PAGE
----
LEC DEM MELA

LEC DEM MELA

Monday, 10 September 2018

Devoted to her father’s legacy

Geetha Bennett (1950-2018)
By ANJANA ANAND


Geetha Ramanathan Bennett, musician (and Tamil short story writer), passed away on 7 August 2018 after a long battle with cancer. A daughter of Sangita Kalanidhi Dr. S Ramanathan, Geetha was a vainika and vocalist who was active for decades as a performer and teacher in the US.

Geetha Bennett who lived in Caifornia, U.S.A., also experimented with fusion work. Some of her performances have been with the Colgate University orchestra and a veena concerto composed by her husband Frank Bennett for the Catskill Symphony Orchestra. Geetha sang for the Hollywood feature film The Guru and her veena can be heard in the Imax film Everest. She was recorded by Sangeetha Cassettes and Inreco, India.

In 2016, on S. Ramanathan’s 100th birth anniversary, she embarked on a project to upload on YouTube, at least a hundred songs sung by her father as a homage to him. She was assisted by her musician husband who managed the technical side of the project. Though extremely ill when Sruti editor V. Ramnarayan and friends visited her at her US home, she happily agreed to write an article for her father’s centenary for the magazine. The affection and goodwill of the Bennett family made it a memorable experience for the visitors.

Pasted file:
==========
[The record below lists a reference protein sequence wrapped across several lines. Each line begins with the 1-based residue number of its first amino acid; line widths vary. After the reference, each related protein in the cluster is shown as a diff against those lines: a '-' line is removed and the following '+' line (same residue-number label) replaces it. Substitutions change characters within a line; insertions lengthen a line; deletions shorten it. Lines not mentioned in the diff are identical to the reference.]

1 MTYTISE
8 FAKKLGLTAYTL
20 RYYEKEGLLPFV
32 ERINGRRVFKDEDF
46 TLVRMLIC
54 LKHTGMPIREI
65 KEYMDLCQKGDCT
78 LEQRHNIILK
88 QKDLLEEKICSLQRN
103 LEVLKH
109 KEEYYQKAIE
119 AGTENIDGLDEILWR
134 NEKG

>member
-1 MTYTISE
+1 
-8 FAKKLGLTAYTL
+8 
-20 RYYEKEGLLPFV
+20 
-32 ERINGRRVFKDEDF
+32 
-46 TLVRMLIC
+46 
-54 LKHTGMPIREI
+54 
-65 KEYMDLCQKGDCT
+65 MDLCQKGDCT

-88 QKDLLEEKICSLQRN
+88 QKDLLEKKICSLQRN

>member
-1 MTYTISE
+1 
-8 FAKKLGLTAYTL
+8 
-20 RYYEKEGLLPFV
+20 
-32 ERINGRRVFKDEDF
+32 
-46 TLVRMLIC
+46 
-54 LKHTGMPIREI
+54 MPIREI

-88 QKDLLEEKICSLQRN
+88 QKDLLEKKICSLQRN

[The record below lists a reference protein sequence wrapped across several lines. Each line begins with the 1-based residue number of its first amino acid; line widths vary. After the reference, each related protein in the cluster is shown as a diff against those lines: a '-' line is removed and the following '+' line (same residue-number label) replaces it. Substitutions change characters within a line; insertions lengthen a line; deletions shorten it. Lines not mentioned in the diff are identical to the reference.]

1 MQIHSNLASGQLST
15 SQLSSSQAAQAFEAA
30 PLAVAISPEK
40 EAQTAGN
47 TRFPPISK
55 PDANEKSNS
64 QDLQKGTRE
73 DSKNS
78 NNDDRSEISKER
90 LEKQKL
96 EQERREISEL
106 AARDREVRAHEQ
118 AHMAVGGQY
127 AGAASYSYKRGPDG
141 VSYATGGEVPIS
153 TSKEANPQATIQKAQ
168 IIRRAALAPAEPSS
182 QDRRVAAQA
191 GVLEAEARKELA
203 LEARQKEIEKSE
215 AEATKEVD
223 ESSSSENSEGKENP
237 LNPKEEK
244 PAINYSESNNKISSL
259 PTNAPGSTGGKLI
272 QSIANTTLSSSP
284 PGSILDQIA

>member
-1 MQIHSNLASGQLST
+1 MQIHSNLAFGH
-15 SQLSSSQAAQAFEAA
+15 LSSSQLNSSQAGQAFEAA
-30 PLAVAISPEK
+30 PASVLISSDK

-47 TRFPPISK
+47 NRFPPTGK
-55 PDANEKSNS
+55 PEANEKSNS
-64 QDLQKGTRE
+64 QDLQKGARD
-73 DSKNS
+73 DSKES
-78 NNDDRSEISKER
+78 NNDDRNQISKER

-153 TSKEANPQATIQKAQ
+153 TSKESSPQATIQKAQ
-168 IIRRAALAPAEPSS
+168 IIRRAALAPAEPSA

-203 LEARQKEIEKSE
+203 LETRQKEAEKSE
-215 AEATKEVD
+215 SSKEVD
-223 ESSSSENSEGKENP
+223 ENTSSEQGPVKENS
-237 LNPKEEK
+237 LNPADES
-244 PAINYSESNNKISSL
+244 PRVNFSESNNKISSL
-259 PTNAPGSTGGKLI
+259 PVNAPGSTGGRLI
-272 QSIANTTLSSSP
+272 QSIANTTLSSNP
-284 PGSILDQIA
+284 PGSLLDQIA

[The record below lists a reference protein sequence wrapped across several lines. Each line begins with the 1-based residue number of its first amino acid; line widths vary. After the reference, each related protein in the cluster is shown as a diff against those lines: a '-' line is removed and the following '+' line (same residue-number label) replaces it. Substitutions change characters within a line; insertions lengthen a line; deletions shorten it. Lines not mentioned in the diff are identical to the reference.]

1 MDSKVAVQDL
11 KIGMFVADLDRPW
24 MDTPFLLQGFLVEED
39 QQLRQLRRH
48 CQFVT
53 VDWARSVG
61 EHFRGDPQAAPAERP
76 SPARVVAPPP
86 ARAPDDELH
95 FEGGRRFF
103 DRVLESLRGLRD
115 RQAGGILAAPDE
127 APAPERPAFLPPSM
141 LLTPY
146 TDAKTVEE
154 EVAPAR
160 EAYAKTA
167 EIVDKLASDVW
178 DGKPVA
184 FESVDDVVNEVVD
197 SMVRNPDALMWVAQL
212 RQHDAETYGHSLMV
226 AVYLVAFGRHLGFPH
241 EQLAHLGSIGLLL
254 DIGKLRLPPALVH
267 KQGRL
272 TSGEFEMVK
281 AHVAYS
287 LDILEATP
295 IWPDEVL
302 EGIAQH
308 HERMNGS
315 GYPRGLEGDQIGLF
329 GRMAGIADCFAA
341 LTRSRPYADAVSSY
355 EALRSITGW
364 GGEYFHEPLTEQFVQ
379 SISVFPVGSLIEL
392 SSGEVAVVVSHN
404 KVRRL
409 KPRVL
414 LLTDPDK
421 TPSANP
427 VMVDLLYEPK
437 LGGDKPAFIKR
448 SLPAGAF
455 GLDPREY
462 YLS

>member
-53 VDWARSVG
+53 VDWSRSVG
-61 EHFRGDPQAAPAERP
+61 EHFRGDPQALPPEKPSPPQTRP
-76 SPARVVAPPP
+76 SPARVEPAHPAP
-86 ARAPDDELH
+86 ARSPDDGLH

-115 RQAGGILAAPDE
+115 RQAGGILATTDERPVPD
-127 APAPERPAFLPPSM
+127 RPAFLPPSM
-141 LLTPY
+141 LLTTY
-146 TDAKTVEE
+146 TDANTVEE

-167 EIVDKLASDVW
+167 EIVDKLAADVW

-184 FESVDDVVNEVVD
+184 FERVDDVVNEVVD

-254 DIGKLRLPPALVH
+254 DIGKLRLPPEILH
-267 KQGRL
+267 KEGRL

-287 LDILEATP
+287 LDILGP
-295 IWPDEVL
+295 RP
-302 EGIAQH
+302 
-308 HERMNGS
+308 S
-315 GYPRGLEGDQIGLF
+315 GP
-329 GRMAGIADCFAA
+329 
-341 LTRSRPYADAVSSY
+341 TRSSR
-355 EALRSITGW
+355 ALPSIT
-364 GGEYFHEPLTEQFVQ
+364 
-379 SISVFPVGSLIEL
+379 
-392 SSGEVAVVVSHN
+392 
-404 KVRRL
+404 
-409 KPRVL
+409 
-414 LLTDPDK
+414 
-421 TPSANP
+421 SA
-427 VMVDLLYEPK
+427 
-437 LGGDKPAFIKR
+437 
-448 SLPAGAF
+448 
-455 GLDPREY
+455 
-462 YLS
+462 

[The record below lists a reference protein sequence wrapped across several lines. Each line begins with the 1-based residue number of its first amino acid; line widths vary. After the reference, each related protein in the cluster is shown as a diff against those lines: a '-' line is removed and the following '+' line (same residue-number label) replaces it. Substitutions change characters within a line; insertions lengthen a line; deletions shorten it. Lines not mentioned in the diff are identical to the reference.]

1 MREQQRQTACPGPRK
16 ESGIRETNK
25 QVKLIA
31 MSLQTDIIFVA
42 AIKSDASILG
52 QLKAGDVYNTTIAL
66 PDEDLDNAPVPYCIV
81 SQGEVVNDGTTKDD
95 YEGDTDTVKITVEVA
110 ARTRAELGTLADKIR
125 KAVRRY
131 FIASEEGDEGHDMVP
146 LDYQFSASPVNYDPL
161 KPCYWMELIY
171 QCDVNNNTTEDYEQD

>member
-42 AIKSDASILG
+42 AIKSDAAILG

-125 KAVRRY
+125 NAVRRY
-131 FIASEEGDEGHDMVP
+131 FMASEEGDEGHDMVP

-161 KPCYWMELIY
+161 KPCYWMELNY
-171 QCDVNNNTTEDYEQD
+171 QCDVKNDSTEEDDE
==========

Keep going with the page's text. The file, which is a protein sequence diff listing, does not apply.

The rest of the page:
Geetha Bennett was also a well known Tamil writer with about 350 publications to her credit. She received the prestigious Illakiya Chintanai award in 1984 and was the first female editor of Kumudam’s ladies magazine Malar Malligai.

An ‘A top’ graded musician of Doordarshan, she received the ‘best veena player award’ from Narada Gana Sabha and the Indian Fine Arts Society, Chennai.

An artist who never let her health come in the way of her music, Geetha Bennett remained in touch with music through her years of chemotherapy and surgeries. She always acknowledged the loving support of her family and students. She will be remembered for her passion for music, her determination to carry forward her father’s legacy and to live and die on her own terms.
ANJANA ANAND

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